The Zombie Rights Campaign Blog

Why Is ‘Legend’ Anti-Zombie, and What Can We Do About It? (Updated: Now Ranked ‘Zombie Tolerant’)

I was intrigued to learn of a new gaming system called ‘Legend’, reminiscent of ‘Dungeons and Dragons’ (and built upon the Open Game License) from good old Brian Clevinger:

“…Legend is built to be understandable, to be learnable, and finally, to be something you can own and change and use without too much fear of making the game go boom.” – Legend, page 8.

And that pretty much sets the tone.

If I had to review Legend in one sentence, and it’s my website so I don’t, it’d be this:

“The more I read Legend, the more I’m convinced this is what 4th ed D&D should have been.

For more info, see Legend’s site, especially this handy About page.

We’ve talked before here at the ZRC about the often-fraught and strained, but still promising, relationship between the gaming community and Zombie Rights; the Undead are usually, but not always, treated as adversaries in such systems. And of course, the ZRC would love to see a good method to make inroads toward better and more widespread Zombie Tolerance in the nerdy community.

So I decided to check out ‘Legend’, especially while the game is available under a ‘Pay What You Want’ fundraiser for Child’s Play.

Unfortunately the resulting game is decidedly mixed on Zombie Rights, and has distinctly Zombie Unfriendly elements.

Firstly, the Undead, along with Robots/Androids/Sentient ‘constructs’ and a few other races/species, are segregated from the usual motley assortment of Gnomes, Dwarves, Elves, Halflings and the like, into a separate-but-supposedly-equal ‘Racial Track’ system, and unlike those humanoid character types, playing as an Undead requires special permission and group consensus (Legend core book, page 77):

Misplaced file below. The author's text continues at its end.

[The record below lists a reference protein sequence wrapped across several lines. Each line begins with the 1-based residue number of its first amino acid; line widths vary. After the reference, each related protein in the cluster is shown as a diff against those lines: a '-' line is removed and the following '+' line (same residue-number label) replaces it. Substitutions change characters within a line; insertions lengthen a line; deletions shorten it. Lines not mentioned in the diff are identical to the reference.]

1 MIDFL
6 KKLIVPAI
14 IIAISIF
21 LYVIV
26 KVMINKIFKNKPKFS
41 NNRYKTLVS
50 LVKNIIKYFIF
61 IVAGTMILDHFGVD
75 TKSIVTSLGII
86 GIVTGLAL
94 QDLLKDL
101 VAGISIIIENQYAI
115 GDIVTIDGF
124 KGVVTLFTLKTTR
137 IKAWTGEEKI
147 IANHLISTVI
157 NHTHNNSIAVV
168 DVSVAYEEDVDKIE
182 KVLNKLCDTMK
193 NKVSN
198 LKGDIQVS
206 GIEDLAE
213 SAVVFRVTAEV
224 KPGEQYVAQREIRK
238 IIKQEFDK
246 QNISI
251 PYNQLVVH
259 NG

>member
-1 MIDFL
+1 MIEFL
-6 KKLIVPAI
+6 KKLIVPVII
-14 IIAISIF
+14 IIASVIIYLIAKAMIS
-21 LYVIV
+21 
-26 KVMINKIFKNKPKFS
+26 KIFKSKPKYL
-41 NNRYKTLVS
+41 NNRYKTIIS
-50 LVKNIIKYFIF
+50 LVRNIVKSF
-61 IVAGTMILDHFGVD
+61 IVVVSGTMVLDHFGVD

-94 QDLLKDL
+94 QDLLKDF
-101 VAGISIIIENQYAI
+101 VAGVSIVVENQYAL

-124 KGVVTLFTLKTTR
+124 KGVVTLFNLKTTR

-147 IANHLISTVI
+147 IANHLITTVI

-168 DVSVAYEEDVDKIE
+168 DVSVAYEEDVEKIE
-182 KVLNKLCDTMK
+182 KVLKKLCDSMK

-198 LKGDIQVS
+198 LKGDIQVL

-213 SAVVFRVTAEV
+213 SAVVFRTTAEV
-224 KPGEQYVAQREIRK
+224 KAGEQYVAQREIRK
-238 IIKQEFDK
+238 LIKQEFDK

Racial Tracks
These tracks provide racial abilities for various types of monstrous NPCs or unusual PCs. They are available to PCs with group approval (since not all groups want to play on the same team with vampires or dragons).

Because, you see, while being an Elf just makes your character a person, being Undead defines you much more narrowly, and a gaming group can’t be expected to tolerate that automatically.


It gets better: the Undead are defined as a group based upon, essentially, destruction and the theft, often violent theft, of living energies (Legend core book, pages 81-82) :

1st Circle – ConsumptionSU: You feed on energy that
belongs to someone else. The specifics of this vary based
on your subtype:

Ghoul: You draw life and sustenance from the flesh of sentient creatures. Once per [Round], if you successfully hit an opponent with your bite attack, you can force the bitten creature to make a Reflex save (DC 10 + ½ your level + your Strength modifier). On a failed save, you regain 1 hit point per level and a +1 bonus on your next d20 roll, and your opponent is [Shaken] for one [Round].

Lich: You draw strength from ambient magical energy. Every time you cast a spell or spell-like ability, you can reduce your level by 1 for purposes of calculating numerical effects of that spell (if you are level 1, all numerical effects are halved). Doing so causes you to regain 1 hit point per level. Additionally, any time a magical effect within [Close] range is dispelled, you regain 1 hit point per level.